Hyperglycemia in cats is often attributed to stress, but its prevalence in emergency cases has not been established. A recent study in humans showed that strict control of blood glucose in hospitalized nondiabetic patients reduced mortality by nearly 50%. This retrospective pilot study evaluated cats presenting during a 1-month period to the Emergency Service at Tufts University School of Veterinary Medicine. Of the 149 cats that presented during this time, two were diabetics and were not included in the analysis. Hyperglycemia was defined as blood glucose greater than 140 mg/dl. In 90 of the cats, blood glucose was measured within 2 hours of presentation. These cats comprised the study sample. The cats presented for many reasons, including trauma, respiratory distress, neurologic disorders, vomiting, and lethargy. Hyperglycemia was present in 40% (36/90) of the cats. Cats with hyperglycemia were significantly more likely to die or be euthanized than those without hyperglycemia. There was no association between hyperglycemia and hospitalization time.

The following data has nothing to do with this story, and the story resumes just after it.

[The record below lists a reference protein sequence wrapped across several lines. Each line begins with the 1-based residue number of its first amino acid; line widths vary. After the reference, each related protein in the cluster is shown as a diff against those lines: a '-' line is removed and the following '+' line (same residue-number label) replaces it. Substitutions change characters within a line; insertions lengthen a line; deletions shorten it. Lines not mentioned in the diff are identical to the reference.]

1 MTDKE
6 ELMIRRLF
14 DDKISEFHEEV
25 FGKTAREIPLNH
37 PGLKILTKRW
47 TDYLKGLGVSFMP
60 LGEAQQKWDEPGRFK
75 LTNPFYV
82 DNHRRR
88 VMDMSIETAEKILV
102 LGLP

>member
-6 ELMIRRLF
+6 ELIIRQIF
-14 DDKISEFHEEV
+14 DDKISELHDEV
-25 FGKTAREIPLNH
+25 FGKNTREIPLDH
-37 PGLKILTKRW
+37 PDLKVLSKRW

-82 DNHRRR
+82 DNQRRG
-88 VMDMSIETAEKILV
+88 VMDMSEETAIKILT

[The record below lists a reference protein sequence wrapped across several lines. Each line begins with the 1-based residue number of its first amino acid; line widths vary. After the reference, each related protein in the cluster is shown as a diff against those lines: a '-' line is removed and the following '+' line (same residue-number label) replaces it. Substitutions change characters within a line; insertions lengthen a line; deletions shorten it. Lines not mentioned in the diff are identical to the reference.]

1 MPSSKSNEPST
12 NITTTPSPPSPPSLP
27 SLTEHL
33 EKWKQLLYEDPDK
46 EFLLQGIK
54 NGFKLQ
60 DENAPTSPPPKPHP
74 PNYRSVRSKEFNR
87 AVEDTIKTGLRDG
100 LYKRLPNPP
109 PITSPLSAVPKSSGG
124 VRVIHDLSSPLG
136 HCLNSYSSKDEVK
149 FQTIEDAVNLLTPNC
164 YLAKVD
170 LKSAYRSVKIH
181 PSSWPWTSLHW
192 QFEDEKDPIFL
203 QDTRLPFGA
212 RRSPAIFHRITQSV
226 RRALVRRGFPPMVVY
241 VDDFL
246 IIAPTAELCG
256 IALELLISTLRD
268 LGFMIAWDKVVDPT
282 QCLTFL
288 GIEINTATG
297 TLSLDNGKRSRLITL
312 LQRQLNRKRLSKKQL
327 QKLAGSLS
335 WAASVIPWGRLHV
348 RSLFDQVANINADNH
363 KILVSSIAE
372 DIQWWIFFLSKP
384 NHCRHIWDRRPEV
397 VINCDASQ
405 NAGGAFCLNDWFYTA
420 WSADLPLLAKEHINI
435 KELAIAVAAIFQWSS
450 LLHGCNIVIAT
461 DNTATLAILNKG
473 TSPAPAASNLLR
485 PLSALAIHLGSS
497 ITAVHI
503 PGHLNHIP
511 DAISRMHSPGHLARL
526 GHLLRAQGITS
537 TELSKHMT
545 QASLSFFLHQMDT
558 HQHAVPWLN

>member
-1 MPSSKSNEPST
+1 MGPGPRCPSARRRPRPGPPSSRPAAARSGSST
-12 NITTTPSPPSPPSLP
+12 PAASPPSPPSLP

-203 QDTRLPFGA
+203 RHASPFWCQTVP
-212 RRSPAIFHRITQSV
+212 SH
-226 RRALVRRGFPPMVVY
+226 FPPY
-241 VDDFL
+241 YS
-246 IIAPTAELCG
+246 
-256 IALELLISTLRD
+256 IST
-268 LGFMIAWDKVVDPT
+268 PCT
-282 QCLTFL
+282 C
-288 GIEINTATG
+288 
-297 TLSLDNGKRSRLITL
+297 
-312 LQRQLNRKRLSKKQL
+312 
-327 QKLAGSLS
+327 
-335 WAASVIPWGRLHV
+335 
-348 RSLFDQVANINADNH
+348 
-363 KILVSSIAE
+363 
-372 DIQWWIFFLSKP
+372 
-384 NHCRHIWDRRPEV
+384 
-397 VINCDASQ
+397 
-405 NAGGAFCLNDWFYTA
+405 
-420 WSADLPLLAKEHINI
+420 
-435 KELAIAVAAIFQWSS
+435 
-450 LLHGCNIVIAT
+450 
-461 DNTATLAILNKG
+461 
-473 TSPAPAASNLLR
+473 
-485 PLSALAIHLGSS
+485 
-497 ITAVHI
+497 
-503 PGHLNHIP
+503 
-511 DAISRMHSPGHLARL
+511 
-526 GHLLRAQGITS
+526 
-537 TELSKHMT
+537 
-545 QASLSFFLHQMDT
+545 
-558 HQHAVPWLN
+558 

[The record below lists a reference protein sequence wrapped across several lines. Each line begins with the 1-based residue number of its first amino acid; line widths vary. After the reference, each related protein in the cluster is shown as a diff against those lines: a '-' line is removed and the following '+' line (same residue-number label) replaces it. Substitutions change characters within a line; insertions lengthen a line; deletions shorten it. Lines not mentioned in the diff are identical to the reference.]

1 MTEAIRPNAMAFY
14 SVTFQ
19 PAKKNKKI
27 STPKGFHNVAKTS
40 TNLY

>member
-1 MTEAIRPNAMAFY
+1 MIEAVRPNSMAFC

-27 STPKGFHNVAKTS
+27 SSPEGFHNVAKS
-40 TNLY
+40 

Prevalence of hyperglycemia in cats presented to the emergency service. Chan DL, Freeman LM, Rozanski EA, Rush JE. PROCEEDINGS 8TH ANNUAL IVECCS, 2002, 788.